As a glider pilot with about 220 flying hours, I finally decided to take the jump and start my Private Pilot training in June 2018. In this series, I share my experiences of getting my Private Pilot License in Belgium. From preparing for my first lesson, to my first solo flights and ultimately my checkride. I hope these articles will be able to help you get the most out of your own flight training!
March 31st. Checkride Day.
The past 9,5 months I have been working towards this moment. The written test behind me and the only thing that's left is my PPL(A) checkride.
7 am, my alarm goes off. Before heading out to the airfield, I still have to do some last preparations for my checkride flight. The examiner asked me to prepare a cross country flight from Goetsenhoven to the airfield of Spa-Francorchamps, crossing the Liege airport CTR. I realize you almost never actually arrive at your destination during a checkride, as the examiner often asks you to divert to an alternate mid-flight. Still, I wanted to prepare the navigation part of the flight as good as possible.
I prepared most of my flight the night before, but I still have to make some last adjustments based on the current weather forecast for the day - which is not looking very great to be fair.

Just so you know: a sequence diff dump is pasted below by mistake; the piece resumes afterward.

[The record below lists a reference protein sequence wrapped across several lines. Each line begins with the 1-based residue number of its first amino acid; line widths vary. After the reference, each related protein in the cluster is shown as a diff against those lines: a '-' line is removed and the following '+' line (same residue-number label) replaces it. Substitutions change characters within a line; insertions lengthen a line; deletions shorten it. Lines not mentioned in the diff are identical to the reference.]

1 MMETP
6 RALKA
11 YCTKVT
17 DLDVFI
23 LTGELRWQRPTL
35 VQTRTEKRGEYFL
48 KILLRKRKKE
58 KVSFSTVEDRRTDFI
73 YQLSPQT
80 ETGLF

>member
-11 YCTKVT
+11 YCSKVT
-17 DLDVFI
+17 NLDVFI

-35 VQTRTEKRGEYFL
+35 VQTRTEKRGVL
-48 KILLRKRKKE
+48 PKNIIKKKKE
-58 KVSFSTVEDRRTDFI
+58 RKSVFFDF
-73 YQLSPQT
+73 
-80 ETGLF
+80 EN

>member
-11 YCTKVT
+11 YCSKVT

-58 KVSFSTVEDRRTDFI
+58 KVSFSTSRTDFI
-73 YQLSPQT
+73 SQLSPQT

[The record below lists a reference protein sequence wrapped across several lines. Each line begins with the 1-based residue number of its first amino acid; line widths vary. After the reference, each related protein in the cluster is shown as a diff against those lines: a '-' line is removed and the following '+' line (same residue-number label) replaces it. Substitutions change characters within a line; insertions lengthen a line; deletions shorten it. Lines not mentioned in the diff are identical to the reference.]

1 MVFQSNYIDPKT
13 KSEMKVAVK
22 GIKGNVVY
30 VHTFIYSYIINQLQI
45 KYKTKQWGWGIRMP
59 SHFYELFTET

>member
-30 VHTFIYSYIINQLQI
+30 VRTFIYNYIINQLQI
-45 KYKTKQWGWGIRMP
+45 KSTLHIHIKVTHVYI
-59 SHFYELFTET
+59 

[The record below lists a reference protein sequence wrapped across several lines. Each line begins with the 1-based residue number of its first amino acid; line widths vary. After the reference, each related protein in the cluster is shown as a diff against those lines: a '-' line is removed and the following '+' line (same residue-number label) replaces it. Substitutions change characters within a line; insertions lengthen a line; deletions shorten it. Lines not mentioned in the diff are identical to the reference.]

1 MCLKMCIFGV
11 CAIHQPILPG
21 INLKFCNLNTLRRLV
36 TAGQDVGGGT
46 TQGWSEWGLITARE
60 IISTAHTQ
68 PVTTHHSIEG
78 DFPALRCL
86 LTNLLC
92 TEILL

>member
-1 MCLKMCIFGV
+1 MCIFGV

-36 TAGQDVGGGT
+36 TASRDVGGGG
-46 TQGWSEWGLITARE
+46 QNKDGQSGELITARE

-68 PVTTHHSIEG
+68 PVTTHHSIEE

Checkrides - or better Skill tests as EASA officially calls them - usually consist of 3 major parts:
I'm meeting my examiner at 9 am at our airfield in Goetsenhoven. I feel a little stressed, but I know I'm well prepared and my instructor believes I'm ready.
As I mentioned before, the weather forecast wasn't that optimistic. When I arrived at the airfield, visibility was quite poor. But it was legally VMC, so after the oral part, we decided to get the airplane out of the hangar and go fly.
To be honest I felt quite relaxed during the flight itself. I know my examiner (I have flown with him once or twice before) and I felt comfortable during the entire checkride. As expected, the weather wasn't amazing, but we were still able to perform all parts of the skill test as required. After 1 hour and 37 minutes of flying, we landed back in Goetsenhoven, with the 4 words every pilot wants to hear after a checkride: "Congratulations, you have passed!".
All that's left now is to send my papers to the Belgian aviation authorities and wait for my brand new Private Pilot License to arrive!
In the next - and probably one of the last - stories in this series, I will focus on the cost of my private pilot training and how I was able to save a decent amount of money!
Story series: Getting Your Private Pilot License
Glider pilot Senne shares his flight training experiences, lessons he learns and tips he receives while getting his Private Pilot License.